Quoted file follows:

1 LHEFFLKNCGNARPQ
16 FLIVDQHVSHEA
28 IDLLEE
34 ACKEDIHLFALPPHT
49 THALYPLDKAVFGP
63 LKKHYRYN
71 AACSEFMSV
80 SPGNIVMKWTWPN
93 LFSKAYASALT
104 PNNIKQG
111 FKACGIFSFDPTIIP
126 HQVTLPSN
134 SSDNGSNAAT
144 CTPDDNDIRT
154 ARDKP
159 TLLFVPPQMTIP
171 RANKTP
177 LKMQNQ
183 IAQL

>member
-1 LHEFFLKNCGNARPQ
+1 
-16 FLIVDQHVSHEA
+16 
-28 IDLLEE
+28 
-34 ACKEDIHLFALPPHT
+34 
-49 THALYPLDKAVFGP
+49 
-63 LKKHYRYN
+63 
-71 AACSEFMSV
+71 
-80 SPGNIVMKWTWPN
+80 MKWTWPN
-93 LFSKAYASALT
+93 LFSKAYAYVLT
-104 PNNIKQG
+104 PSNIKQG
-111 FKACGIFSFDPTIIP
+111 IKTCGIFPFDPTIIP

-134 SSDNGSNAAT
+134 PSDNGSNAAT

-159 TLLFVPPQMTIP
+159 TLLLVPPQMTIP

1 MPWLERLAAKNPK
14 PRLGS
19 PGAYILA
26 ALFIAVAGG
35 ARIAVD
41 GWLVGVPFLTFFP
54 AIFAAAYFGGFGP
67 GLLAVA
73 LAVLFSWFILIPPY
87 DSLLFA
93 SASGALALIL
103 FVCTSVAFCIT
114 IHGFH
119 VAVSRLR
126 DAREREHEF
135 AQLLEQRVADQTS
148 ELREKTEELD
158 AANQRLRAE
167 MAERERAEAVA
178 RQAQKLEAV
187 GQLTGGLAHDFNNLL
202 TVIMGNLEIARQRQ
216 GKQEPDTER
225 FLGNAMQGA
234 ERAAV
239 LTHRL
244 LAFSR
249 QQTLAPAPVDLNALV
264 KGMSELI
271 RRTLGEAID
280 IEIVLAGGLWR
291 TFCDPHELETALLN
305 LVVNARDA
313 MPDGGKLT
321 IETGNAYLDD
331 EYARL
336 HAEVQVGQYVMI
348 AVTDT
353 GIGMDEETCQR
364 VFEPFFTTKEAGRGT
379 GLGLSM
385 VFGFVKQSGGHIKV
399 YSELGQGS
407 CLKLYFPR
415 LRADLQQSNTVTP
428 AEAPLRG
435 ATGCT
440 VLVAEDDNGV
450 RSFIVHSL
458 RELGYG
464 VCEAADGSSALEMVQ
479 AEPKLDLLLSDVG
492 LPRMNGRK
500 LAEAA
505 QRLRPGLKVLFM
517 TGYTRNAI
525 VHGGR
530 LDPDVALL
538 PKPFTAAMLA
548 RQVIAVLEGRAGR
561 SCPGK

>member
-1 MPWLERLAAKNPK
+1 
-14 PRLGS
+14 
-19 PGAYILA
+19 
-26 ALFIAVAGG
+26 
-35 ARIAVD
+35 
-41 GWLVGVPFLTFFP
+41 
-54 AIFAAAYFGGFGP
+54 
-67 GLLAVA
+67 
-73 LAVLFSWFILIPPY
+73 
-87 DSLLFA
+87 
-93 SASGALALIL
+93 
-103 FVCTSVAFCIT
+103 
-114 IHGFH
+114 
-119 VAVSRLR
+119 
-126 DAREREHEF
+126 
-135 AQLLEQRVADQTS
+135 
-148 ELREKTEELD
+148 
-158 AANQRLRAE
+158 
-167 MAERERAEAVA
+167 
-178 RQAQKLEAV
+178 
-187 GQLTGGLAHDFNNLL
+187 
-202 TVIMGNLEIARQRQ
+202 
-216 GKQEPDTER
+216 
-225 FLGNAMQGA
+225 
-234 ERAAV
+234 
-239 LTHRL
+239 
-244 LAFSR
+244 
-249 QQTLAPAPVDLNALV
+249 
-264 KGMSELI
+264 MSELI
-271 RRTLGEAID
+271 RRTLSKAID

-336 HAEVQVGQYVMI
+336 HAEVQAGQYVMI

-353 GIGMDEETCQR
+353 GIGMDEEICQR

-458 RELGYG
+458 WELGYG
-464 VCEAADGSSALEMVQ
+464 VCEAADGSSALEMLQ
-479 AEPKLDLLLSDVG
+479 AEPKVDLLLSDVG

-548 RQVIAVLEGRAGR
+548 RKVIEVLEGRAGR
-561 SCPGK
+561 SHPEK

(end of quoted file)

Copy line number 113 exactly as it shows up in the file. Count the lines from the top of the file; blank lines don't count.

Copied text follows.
-19 PGAYILA